I personally do not believe China has the know-how on 'copying' in terms of production and manufacturing of cars, unless they already produce the product. It's not like you can just 'copy' a Pontiac G8, like you would with a CD. Each part has to be made to the engineering spec, perhaps down to the millimeter or smaller.

No one says in a Join Venture, cars HAVE to look different. For example, Honda Passport was only an Isuzu with Honda's log all over it. Same thing with Isuzu Oasis, just an Oddyssey wearing an Isuzu badge. (Don't forget Opel-Suzuki-Vauxhaul, Suzuki-Daewoo-Buick, Opel-Saturn-Vauxhaul, all have same cars with different badges)
So long as both parties are on the same page, joint contract CAN also be 'copies.'
Beside I am sure manufacturers will sue China's company (each other) if they have violated the agreement, which we've seen Smart, Honda, Toyota..etc, do in the recent years.

Anonymous said...

Don't these Chinese car manufacturers have any freakin' pride! Obviously not.
JM

Anonymous said...

Wow. The Chinese just keep offering the world legitimate reasons for xenophobia.

Anonymous said...

Lifan already produce a small range of small cars that don't look too bad or like copies of anyone elses work. I really hope they don't do this because Chinese companies are capable of much better.

Unknown said...

Isnt what China is doing today sound a lot like what Japan did back in the 1970's?

Japan automobile companies started teaming up with american comapnies and began to produce cars.

Also, back in the 1980s they would take american designs, improve them, then sell it. China will begin this phase soon, hyundai has already begun doing this.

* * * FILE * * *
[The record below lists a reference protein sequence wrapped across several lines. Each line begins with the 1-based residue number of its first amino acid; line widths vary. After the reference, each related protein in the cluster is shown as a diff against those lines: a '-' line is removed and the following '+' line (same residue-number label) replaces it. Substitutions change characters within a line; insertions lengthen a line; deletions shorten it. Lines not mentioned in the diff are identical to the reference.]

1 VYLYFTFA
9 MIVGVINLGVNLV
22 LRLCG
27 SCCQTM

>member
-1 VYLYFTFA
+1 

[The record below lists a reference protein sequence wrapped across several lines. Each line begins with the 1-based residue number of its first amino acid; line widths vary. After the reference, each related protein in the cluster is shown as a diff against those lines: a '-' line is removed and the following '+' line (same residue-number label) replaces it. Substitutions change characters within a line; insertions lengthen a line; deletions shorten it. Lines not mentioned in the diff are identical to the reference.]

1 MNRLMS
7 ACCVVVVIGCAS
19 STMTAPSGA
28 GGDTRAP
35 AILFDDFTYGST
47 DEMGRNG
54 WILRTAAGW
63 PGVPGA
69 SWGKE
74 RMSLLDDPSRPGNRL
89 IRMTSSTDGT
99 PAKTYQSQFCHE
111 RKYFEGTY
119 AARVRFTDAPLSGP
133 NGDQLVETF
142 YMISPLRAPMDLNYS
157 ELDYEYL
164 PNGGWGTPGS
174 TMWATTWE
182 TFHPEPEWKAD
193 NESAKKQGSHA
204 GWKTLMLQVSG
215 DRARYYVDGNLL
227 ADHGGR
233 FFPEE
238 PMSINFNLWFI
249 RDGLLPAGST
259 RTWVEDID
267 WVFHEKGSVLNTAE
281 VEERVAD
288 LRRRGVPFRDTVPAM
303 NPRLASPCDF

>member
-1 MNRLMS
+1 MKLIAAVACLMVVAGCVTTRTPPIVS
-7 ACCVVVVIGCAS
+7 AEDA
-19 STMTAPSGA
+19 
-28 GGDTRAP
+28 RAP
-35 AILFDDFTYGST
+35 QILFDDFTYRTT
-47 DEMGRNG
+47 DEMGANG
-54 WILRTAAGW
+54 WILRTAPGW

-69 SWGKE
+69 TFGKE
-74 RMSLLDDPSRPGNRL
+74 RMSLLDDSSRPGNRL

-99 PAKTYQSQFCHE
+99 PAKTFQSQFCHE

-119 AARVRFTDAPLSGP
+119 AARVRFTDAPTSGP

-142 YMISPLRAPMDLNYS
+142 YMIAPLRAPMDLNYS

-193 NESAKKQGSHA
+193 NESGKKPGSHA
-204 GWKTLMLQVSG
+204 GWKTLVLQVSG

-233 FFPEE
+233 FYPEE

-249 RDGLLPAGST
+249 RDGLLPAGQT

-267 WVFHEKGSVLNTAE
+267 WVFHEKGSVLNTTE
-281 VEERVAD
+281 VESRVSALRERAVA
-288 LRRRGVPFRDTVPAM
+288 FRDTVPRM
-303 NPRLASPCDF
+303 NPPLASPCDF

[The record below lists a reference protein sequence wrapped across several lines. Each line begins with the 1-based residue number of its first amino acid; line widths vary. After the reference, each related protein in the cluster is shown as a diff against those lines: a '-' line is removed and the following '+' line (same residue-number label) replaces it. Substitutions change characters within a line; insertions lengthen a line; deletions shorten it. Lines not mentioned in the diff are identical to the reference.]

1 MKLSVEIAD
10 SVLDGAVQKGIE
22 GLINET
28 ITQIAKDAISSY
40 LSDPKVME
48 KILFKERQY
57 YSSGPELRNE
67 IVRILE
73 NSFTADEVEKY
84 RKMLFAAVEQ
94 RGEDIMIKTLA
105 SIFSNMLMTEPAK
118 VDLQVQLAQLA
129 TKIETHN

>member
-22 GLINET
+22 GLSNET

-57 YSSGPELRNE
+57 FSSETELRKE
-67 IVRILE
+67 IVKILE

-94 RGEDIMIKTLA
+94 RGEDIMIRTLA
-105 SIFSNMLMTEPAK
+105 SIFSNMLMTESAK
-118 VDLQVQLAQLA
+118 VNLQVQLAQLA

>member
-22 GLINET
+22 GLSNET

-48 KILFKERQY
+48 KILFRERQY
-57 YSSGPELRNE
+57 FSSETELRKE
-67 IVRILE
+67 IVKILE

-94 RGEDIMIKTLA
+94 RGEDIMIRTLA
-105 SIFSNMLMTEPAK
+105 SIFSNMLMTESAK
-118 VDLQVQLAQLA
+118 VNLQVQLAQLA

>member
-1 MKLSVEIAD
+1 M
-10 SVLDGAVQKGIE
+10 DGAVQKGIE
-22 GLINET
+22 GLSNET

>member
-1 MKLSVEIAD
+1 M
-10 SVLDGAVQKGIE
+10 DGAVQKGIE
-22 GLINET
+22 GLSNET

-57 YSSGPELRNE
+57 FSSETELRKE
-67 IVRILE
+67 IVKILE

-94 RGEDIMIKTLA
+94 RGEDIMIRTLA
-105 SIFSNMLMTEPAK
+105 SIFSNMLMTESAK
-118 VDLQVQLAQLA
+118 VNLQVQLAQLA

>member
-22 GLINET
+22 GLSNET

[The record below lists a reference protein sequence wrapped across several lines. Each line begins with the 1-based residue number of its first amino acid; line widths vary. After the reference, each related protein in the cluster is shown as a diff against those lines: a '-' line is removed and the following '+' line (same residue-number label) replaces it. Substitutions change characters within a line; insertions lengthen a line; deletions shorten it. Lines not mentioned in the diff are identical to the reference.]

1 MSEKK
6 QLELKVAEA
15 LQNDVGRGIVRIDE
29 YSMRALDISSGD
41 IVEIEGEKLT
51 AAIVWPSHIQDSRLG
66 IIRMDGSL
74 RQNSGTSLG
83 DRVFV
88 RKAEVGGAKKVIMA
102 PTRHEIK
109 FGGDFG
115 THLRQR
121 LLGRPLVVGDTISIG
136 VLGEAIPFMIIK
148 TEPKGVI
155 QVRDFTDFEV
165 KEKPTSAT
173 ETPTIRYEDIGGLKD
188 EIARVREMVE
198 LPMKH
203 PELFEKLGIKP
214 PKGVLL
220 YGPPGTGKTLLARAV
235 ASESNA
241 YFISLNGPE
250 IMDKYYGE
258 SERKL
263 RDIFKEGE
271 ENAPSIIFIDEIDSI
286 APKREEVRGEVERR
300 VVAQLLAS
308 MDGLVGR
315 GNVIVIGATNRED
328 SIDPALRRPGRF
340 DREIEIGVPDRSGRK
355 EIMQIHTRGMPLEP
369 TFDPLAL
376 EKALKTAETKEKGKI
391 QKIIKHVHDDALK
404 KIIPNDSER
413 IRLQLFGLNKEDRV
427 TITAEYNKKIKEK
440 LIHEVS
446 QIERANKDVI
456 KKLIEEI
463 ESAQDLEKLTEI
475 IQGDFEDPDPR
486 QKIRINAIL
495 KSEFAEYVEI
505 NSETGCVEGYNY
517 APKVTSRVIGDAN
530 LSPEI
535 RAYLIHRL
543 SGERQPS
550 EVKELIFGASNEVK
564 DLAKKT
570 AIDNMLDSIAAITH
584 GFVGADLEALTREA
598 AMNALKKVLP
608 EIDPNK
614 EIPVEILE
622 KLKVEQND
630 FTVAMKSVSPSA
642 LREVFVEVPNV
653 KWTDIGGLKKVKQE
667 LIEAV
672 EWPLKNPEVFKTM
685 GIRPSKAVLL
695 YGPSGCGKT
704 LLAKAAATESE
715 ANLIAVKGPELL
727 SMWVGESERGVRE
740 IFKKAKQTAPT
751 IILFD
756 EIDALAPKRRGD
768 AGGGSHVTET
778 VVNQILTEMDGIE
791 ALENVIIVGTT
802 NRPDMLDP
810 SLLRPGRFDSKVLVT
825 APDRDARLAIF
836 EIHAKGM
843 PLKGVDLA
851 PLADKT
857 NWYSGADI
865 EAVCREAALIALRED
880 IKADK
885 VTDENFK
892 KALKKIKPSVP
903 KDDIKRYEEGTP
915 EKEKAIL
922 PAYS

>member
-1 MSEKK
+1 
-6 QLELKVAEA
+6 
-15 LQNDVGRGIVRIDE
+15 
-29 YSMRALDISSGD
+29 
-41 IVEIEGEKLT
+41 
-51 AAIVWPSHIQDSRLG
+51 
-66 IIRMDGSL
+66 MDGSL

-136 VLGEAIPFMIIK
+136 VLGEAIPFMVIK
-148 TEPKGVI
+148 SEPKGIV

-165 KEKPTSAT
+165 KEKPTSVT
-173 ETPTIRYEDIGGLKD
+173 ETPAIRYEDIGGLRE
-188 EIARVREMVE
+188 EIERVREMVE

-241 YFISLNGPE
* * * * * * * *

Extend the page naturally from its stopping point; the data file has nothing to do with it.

I laugh when I see hyundai engineering. They steal a lot of designs for exterior and powertrain.

If people would understand how long it takes to engineer something, they would not buy a hyundai. They are stealing today. Next it will be china.

Anonymous said...

That is exactly correct. Japanese stole from USA and Europe. Korean stole from USA/Europe/japan and now the chinese are stealing from USA/Europe/japan/korea. Just the way business is done in the world. And in 5 to 10 years china will have a big chunk of the market because their cars will cost less.

Anonymous said...

if u look at some of the old japanese cars, u will see how similar they look to the american cars back then. then go see a older model hyundai, and u will realize how similar they look to older model toyota/hondas. it's just the life cycle of a automaker.


back when japanese car first became popular, if u look asian and carry a camera to a car show, the security will stop u and demands that u take out the film because they automaticlaly assume ur a japanese working for honda/toyota/nissan. if u show ur passport and prove that ur an immigrant or from other countries such as honkong china korea etc. they will let u go. if ur passport says ur from japan, it's out of the door for u. today's chinese automakers are simply following the formulas that the japanese and koreans used back when they were struggling to stay alive.